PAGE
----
Tag Archives: Sinead Kaufman

CrossBoundary wind, solar, battery solution set for Rio QMM ilmenite operation

Rio Tinto has signed a power purchasing agreement for a new renewable energy plant to power the operations of its QMM ilmenite mine in Fort Dauphin, Southern Madagascar.

This project, which uses solar and wind energy, will significantly contribute towards Rio Tinto’s operations in Madagascar achieving its carbon neutral objective by 2023, it said. It is part of a broader initiative to reduce the ilmenite mine’s environmental footprint which includes programs that focus on emissions reduction, waste and water management, carbon sequestration, ecological restoration and reforestation.

QIT Madagascar Minerals (QMM), is a joint venture between Rio Tinto (80%) and the government of Madagascar (20%).

The renewable energy plant, to be built, owned and operated by independent power producer, CrossBoundary Energy, over a 20-year period, will consist of an 8 MW solar facility and a 12 MW wind energy facility to power mining and processing operations. There will also be a lithium-ion battery energy storage system of up to 8.25 MW as reserve capacity to ensure a stable and reliable network.

It will supply all of QMM’s electricity demand during peak generation times, and up to 60% of the operations’ annual electricity consumption, according to Rio. QMM is to replace the majority of the power it currently supplies to the town of Fort Dauphin and the community of around 80,000 people with renewables, the company added.

The renewable energy plant will comprise more than 18,000 solar panels and up to nine wind turbines located in the Port Ehoala Park area. Construction is expected to begin this year with the solar plant scheduled to start operations at the beginning 2022. The wind power plant is planned to commence construction in early 2022 and become operational by the end of 2022.

QMM President, Ny Fanja Rakotomalala, said: “On a sunny and windy day, all the electricity needed by QMM and the Fort Dauphin community will be generated by the Malagasy sun and wind. It is a major step forward on our journey towards a truly sustainable mine, that protects and promotes the uniqueness of Madagascar’s environment and benefits the community with reliable and clean electricity.”

Rio Tinto Minerals Chief Executive, Sinead Kaufman, said: “With this flagship project, QMM is leading the way at Rio Tinto and in Madagascar in utilising renewable energy to power mining operations and reduce carbon emissions.”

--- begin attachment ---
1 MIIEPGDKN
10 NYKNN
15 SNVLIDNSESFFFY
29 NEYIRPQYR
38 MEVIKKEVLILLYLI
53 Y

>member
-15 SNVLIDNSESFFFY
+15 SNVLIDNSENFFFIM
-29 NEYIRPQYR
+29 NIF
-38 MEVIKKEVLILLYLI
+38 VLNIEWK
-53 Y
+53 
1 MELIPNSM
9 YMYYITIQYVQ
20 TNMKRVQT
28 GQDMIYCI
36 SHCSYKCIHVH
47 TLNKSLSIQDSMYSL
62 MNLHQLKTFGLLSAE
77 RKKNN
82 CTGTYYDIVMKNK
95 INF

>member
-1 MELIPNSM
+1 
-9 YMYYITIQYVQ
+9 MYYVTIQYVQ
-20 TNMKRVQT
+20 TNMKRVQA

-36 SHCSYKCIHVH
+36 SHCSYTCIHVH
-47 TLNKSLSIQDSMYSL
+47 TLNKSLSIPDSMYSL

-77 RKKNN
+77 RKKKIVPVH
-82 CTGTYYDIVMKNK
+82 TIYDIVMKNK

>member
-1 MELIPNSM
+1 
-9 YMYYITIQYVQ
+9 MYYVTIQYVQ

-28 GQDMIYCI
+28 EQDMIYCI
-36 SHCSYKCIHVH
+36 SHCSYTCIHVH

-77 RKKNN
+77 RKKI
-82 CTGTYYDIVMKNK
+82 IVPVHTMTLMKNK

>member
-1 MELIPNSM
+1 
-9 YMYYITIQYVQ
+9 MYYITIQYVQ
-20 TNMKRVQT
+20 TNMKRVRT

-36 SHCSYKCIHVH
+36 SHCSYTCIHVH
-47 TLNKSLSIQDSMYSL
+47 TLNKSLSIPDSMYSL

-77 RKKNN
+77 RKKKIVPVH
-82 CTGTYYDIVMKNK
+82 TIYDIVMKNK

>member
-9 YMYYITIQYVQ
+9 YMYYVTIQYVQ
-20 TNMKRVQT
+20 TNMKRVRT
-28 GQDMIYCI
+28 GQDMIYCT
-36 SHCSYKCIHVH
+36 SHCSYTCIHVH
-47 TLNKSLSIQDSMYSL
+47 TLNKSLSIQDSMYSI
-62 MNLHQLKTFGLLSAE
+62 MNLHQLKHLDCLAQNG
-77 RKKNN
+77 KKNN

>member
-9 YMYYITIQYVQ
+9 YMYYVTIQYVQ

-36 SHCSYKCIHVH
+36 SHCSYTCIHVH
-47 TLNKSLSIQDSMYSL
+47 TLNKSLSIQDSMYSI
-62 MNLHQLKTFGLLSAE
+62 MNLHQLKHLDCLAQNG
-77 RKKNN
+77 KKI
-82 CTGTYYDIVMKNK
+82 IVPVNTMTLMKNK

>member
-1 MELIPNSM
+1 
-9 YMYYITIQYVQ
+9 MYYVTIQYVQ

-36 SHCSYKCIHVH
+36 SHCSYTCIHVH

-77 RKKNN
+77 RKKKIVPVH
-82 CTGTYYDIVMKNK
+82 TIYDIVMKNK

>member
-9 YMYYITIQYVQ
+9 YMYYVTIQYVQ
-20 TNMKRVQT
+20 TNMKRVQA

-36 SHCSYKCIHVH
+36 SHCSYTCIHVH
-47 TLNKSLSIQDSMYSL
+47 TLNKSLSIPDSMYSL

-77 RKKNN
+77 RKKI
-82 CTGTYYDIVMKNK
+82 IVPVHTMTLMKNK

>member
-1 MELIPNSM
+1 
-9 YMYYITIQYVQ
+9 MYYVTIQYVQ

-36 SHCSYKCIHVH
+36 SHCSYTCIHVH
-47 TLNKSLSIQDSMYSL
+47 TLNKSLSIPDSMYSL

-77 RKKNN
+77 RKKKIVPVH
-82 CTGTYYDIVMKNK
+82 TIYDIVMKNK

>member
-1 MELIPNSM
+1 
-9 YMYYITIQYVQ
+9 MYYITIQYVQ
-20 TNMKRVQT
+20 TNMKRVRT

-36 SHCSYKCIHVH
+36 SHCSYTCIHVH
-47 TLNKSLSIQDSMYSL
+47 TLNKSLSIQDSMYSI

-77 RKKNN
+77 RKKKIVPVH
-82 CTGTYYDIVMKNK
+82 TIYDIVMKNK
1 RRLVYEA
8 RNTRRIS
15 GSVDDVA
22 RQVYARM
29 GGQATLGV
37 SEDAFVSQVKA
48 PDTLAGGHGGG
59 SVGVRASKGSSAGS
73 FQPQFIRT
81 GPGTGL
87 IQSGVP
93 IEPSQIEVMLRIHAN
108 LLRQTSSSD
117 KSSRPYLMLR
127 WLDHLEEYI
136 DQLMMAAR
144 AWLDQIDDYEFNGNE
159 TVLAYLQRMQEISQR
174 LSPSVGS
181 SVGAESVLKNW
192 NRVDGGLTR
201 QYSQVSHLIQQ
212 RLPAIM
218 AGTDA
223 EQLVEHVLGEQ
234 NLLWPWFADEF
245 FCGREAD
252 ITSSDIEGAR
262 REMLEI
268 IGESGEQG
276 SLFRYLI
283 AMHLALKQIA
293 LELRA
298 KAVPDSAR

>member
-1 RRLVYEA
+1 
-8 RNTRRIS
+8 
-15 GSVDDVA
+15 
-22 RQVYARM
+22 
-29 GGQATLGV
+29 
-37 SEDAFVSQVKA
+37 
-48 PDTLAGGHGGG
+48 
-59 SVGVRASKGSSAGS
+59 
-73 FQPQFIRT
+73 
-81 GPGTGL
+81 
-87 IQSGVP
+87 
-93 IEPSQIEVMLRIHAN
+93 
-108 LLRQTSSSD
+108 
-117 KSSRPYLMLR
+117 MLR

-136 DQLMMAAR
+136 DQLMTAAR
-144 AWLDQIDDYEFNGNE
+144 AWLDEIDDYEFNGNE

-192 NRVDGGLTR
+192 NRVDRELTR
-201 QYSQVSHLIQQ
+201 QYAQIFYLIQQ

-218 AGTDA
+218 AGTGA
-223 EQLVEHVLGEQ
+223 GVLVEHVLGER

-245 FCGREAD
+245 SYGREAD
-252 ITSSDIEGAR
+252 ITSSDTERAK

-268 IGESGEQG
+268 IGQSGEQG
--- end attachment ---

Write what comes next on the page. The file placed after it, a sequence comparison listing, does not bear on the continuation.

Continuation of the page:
CrossBoundary Energy Co-founder and Managing Partner, Matt Tilleard, added: “Emissions from electricity use in mining is estimated to account for around 1% of all greenhouse gases globally. Rio Tinto is leading the way in demonstrating how mines can seize a huge opportunity to reduce these emissions. We are focused on delivering cleaner power to businesses and were, therefore, able to offer Rio Tinto a flexible, fast, all-equity funding approach, combined with our reliable track record as one of Africa’s largest distributed renewable utilities.”

QMM is near Fort Dauphin in the Anosy region of south-eastern Madagascar, and primarily produces ilmenite, in addition to zirsill and monazite. It includes the deep-water Port d’Ehoala, where the raw material is shipped to the Rio Tinto Fer et Titane plant in Canada and processed into titanium dioxide.

Rio Tinto commences lithium production at Boron mine site in California

Rio Tinto says it has commenced production of battery-grade lithium from waste rock at a lithium demonstration plant at the Boron mine site in California, USA.

The demonstration plant is the next step in scaling up a breakthrough lithium production process developed at Boron, to recover the critical mineral and extract additional value out of waste piles from over 90 years of mining at the operation, it said. An initial small-scale trial in 2019 successfully proved the process of roasting and leaching waste rock to recover high grades of lithium.

The demonstration plant has a design capacity of 10 t/y of battery-grade lithium. It will be run throughout 2021 to optimise the process and inform Rio Tinto’s feasibility assessment for progressing to a production-scale plant with an initial capacity of at least 5,000 t/y, or enough to make batteries for around 70,000 electric vehicles.

Rio Tinto Minerals Chief Executive, Sinead Kaufman, said: “This is a valuable next step in scaling up our production of lithium at the Boron site, all from using waste material without the need for further mining. It shows the innovative thinking we are applying across our business to find new ways to meet the demand for emerging commodities like lithium, which are part of the transition to a low-carbon future.”

Rio Tinto’s lithium pipeline includes the Jadar lithium-borate project in Serbia, for which a feasibility study is expected to complete by the end of 2021.

Development of the lithium project at Boron draws on Rio’s long standing partnership with the US Department of Energy’s Critical Materials Institute (CMI), which is focused on discovering ways to economically recover critical mineral by-products from existing refining and smelting processes. CMI experts worked alongside Rio technical leads to help solve a number of key processing challenges to produce battery grade lithium at Boron, the company said.